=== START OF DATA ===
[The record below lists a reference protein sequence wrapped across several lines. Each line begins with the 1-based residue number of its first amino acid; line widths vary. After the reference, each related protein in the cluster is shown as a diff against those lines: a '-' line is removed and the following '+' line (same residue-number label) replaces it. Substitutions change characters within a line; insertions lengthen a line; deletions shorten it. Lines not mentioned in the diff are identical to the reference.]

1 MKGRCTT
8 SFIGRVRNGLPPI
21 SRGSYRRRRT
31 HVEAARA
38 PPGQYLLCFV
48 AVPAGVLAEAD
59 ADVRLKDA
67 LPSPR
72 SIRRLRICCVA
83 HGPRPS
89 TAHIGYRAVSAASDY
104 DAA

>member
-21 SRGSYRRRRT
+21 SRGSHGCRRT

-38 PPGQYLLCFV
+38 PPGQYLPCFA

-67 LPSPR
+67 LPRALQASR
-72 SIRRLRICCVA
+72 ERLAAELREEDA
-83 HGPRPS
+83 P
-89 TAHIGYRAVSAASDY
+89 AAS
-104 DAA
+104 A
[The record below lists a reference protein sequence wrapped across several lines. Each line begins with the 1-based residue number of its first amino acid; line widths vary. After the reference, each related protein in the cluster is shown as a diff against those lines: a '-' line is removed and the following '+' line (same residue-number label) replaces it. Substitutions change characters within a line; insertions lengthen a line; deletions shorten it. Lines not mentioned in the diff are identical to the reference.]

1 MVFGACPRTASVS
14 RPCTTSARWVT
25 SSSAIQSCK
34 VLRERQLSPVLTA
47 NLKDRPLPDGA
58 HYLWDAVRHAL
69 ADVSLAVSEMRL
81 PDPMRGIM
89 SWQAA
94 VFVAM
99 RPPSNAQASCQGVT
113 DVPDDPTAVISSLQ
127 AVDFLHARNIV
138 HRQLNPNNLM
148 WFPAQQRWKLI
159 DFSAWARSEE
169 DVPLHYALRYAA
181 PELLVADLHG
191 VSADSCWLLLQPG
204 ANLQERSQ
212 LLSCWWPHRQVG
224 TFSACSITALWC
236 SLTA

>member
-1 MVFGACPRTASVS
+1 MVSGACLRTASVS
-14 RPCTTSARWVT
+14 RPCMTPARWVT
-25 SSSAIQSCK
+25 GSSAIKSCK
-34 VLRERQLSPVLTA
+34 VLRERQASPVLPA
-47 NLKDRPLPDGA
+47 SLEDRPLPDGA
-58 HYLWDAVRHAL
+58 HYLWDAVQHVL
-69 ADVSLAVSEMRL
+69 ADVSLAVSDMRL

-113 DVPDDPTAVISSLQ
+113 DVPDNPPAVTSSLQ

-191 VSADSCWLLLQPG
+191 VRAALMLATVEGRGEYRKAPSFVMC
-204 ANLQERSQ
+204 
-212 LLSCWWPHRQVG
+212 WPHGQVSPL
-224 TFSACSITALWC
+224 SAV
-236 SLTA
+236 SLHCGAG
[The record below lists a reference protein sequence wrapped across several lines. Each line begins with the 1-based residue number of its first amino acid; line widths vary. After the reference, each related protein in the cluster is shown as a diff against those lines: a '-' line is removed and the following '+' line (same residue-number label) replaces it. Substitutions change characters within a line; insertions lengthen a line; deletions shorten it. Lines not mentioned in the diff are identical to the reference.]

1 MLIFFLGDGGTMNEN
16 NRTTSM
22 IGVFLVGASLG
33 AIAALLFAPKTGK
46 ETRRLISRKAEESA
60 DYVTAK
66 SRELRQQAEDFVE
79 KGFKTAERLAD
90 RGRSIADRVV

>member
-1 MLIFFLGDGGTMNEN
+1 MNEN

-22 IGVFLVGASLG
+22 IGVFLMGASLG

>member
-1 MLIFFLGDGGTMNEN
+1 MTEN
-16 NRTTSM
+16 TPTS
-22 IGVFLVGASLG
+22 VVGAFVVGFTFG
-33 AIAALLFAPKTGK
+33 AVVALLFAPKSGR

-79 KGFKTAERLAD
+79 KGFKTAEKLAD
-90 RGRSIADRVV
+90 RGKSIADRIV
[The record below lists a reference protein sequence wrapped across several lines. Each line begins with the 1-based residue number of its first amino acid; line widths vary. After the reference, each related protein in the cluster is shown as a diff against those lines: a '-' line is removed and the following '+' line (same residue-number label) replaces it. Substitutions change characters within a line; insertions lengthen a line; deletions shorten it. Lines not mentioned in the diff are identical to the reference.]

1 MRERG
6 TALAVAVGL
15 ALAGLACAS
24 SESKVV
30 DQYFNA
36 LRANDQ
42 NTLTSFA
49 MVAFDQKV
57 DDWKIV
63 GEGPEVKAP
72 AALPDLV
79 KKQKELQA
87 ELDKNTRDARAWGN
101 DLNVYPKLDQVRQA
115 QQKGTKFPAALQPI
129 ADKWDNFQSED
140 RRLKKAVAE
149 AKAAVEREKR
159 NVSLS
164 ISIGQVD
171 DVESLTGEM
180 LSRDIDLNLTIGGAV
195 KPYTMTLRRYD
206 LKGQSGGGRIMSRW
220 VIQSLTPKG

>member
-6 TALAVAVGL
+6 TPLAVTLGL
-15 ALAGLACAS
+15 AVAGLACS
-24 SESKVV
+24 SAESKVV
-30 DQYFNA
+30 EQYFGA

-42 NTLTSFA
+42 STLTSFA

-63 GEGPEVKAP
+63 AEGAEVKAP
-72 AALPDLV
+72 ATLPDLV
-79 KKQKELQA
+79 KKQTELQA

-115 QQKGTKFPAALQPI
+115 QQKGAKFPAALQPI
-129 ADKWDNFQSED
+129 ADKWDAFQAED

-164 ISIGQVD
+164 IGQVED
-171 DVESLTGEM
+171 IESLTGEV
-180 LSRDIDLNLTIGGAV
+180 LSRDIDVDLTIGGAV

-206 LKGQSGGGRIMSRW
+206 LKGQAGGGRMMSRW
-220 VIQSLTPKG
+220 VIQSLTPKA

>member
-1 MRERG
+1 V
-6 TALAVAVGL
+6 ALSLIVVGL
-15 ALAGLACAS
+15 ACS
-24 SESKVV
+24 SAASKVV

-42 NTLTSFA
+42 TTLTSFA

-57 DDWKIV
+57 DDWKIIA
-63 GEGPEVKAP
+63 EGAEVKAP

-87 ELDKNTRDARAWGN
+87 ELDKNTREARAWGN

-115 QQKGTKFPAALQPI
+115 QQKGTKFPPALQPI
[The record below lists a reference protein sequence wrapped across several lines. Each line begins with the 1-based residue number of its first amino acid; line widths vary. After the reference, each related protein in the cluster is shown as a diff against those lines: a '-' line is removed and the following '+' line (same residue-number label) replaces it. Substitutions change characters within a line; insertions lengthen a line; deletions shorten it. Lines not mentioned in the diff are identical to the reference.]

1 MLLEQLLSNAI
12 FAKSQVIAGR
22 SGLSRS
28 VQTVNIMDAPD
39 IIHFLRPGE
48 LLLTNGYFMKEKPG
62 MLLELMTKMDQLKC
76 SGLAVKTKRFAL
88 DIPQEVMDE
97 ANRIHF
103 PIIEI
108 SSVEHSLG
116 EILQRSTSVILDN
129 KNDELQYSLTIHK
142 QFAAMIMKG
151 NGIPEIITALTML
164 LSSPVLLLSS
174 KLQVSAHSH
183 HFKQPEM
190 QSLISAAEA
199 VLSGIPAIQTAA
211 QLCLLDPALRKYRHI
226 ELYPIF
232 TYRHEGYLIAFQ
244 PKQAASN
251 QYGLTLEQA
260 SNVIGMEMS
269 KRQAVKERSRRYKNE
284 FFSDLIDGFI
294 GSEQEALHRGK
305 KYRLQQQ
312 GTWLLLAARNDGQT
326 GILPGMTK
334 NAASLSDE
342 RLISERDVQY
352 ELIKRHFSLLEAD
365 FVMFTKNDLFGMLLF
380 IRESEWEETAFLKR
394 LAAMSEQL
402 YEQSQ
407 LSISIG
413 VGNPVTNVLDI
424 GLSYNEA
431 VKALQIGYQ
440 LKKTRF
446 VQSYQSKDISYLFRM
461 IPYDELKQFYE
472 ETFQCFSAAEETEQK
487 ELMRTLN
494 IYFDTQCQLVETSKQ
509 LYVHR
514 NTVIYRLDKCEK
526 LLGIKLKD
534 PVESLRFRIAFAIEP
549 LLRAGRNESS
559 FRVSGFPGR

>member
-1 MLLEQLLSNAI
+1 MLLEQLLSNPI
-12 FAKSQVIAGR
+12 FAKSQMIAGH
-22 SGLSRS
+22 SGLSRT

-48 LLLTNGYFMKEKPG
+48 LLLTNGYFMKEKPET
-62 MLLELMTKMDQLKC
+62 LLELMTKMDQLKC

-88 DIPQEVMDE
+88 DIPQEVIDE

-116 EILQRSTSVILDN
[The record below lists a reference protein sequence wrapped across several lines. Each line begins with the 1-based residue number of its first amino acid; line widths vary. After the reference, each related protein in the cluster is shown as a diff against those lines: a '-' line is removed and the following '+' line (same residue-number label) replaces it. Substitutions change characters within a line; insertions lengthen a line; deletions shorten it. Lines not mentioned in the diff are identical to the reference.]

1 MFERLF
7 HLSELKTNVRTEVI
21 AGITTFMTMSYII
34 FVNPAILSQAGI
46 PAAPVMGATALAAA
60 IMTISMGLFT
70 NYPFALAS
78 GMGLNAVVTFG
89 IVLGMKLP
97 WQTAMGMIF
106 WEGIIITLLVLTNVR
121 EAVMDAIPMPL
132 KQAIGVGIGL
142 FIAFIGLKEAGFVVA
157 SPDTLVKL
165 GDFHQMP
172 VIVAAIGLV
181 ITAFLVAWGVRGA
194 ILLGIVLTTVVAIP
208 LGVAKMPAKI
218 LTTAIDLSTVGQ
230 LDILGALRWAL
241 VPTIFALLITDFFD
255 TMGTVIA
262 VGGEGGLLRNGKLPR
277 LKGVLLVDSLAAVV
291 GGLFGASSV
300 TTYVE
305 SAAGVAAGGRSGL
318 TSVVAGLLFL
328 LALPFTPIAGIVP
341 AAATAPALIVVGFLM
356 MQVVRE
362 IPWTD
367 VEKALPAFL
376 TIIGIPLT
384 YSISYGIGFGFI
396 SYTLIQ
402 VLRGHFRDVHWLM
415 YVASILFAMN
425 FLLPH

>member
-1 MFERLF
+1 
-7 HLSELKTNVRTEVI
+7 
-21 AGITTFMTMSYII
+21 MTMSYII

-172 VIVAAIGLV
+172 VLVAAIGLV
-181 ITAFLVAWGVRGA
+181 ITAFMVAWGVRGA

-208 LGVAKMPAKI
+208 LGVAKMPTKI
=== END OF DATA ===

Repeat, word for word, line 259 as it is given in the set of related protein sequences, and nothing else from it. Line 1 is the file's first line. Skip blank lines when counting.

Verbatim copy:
34 FVNPAILSQAGI